PMID: 11384865Jun 1, 2001Paper

Molecular and pharmacological aspects of antiestrogen resistance

The Journal of Steroid Biochemistry and Molecular Biology
Robert ClarkeF Leonessa

Abstract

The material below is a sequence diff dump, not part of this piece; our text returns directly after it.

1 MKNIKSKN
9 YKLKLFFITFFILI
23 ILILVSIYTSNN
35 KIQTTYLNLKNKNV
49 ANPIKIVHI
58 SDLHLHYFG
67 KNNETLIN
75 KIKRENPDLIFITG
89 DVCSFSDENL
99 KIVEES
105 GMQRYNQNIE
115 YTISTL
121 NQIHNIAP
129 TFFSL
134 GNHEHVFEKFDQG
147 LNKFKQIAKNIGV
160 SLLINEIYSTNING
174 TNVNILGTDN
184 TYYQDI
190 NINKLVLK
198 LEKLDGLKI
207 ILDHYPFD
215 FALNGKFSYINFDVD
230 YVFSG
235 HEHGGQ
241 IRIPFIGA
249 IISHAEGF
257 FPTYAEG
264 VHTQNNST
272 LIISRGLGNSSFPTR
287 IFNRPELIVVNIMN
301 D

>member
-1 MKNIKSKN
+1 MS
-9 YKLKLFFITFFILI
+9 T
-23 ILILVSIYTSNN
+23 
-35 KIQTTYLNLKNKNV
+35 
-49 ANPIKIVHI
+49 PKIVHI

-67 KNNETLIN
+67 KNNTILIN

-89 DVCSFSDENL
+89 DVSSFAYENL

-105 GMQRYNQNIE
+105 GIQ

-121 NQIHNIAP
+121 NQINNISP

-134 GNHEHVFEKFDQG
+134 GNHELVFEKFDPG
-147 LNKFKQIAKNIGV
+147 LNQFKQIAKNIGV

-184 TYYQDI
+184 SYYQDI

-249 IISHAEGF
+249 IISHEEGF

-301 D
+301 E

Endocrine therapy is effective in approximately one-third of all breast cancers and up to 80% of tumors that express both estrogen and progesterone receptors. Despite the low toxicity, good overall response rates, and additional benefits associated with its partial agonist activity, most Tamoxifen-responsive breast cancers acquire resistance. The development of new antiestrogens, both steroidal and non-steroidal, provides the opportunity for the development of non-cross-resistant therapies and the identification of additional mechanisms of action and resistance. Drug-specific pharmacologic mechanisms may confer a resistance phenotype, reflecting the complexities of both tumor biology/pharmacology and the molecular endocrinology of steroid hormone action. However, since all antiestrogens will be effective only in cells that express estrogen receptors (ER), many mechanisms will likely be directly related to ER expression and signaling. For example, loss of ER expression/function is likely to confer a cross-resistance phenotype across all structural classes of antiestrogens. Altered expression of ERalpha and ERbeta, and/or signaling from transcription complexes driven by these receptors, may produce drug-specific resistance phenot...Continue Reading

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